technologists generally must have graduated from an accredited program and pass an
examination. Many employers prefer to hire registered radiographers. To be recertified,
radiographers must complete 24 hours of continuing education every other year.
Other states have legislative proposals for similar legislation pending. The law may
require evidence of ARRT certification or a state-licensing exam. In some states,
limited or restricted licenses may be granted, allowing the licensee to radiograph only
certain body parts, that is the chest, extremities, or skull.
b. Additional Testing Not Always Required. If you are registered, the
requirement for additional testing may be waived (depending on the state). No military
requirements for licensure or certification currently exist. But, some states require
licensure of all of its technologists. Licensure is necessary for work in the private sector
in those states with licensure laws.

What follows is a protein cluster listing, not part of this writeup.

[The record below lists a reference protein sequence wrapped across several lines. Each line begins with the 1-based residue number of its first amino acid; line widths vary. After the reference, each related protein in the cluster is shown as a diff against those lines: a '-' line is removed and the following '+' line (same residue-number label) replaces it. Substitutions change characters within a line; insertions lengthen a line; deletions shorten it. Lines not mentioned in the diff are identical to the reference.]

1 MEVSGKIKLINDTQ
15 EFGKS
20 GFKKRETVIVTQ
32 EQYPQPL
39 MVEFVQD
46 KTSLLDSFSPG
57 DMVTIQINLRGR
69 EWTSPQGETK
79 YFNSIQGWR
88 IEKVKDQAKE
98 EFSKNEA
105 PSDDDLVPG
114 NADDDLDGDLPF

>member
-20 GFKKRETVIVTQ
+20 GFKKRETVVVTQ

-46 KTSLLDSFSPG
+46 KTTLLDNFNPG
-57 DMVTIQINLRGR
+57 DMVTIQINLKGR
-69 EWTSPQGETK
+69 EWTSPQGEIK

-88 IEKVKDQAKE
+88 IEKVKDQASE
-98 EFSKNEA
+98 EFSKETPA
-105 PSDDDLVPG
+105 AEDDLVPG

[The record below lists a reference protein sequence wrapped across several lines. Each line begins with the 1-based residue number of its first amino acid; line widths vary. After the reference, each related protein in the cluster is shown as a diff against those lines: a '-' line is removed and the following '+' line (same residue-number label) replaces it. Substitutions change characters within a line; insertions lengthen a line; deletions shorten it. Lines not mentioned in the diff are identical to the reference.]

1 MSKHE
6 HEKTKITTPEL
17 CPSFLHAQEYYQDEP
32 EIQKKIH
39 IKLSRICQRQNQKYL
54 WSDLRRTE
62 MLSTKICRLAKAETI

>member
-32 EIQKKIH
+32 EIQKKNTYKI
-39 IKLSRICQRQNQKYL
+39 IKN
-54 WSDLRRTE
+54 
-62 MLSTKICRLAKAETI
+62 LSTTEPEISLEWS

5-12. The Consumer-Patient Radiation Health and Safety Act of 1981
The Consumer-Patient Radiation Health and Safety Act of 1981 established that
radiographer programs should be accredited. It concludes that trainees of accredited
institutions are competently trained and pose no risk to the public, if properly
credentialed. It urges voluntary compliance by states in a process monitored by the
Secretary of Health and Human Services. It requires compliance by all federal
agencies. Hospitals, therefore, seek accreditation under the Joint Commission on
Accreditation for Health Care Organizations and technologists are trained in accredited